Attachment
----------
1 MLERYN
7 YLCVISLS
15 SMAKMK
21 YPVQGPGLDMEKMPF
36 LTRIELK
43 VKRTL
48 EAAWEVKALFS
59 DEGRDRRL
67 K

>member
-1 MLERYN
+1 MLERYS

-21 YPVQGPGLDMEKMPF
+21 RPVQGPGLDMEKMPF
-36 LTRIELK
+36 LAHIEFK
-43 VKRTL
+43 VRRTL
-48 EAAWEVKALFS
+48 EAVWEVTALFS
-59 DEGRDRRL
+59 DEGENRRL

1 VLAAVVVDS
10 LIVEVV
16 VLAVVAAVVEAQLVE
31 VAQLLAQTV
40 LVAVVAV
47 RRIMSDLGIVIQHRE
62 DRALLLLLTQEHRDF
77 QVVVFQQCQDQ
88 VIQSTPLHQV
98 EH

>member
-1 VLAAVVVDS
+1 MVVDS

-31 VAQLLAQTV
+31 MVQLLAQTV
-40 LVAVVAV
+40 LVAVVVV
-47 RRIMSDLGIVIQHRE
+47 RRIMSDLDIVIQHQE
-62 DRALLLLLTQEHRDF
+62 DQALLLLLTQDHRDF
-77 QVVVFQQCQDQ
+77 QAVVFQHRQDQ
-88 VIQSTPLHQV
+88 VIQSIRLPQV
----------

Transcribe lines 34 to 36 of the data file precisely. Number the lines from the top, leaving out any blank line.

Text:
-1 VLAAVVVDS
+1 MVVDS

-31 VAQLLAQTV